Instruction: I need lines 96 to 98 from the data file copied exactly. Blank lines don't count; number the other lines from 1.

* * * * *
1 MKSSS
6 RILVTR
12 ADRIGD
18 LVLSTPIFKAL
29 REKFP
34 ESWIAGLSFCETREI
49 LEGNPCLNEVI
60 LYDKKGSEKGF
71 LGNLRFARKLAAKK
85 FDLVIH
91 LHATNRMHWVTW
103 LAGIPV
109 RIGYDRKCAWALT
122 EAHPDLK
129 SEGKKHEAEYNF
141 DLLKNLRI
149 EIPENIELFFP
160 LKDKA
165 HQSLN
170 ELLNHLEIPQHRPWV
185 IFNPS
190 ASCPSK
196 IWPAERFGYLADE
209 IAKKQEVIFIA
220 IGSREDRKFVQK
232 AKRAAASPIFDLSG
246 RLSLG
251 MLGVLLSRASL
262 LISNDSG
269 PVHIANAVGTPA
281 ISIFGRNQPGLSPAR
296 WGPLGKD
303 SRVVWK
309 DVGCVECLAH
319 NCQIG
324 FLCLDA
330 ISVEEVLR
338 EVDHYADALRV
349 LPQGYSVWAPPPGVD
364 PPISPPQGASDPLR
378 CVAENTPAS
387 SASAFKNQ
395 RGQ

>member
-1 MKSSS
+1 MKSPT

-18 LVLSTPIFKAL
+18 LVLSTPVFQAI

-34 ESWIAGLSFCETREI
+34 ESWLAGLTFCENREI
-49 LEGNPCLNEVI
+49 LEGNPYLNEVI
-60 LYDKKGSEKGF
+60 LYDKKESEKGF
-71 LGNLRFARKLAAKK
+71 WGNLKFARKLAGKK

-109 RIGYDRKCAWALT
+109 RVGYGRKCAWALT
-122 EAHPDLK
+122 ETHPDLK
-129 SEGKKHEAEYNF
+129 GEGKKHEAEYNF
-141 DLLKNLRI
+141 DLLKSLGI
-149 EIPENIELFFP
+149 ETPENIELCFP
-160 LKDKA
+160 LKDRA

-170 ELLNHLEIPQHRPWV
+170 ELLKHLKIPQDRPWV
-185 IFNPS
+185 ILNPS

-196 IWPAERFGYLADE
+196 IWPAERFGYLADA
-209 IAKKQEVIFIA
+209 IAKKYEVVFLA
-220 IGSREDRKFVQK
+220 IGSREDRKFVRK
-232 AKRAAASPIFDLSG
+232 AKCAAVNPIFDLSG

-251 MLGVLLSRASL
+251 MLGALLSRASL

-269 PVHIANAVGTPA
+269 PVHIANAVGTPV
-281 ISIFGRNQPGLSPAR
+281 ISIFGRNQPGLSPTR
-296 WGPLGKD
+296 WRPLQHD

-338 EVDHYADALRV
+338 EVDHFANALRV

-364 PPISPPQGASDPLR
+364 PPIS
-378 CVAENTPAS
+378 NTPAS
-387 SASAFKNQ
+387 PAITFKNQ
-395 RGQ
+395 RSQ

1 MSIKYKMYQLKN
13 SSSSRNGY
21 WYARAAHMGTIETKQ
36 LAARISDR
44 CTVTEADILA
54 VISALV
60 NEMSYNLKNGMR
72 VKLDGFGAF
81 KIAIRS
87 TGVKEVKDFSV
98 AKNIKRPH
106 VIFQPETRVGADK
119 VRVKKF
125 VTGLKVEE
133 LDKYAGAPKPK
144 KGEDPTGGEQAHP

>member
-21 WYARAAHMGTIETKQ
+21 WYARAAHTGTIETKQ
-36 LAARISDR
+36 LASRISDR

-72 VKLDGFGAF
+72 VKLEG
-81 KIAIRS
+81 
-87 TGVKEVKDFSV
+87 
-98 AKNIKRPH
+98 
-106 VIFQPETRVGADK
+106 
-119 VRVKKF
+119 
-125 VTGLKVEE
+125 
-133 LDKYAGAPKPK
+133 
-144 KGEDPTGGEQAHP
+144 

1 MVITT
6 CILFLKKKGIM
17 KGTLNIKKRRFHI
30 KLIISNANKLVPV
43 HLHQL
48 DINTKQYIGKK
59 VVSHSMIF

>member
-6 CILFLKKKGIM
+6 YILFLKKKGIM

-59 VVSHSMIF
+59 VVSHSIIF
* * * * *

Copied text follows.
+387 PAITFKNQ
-395 RGQ
+395 RSQ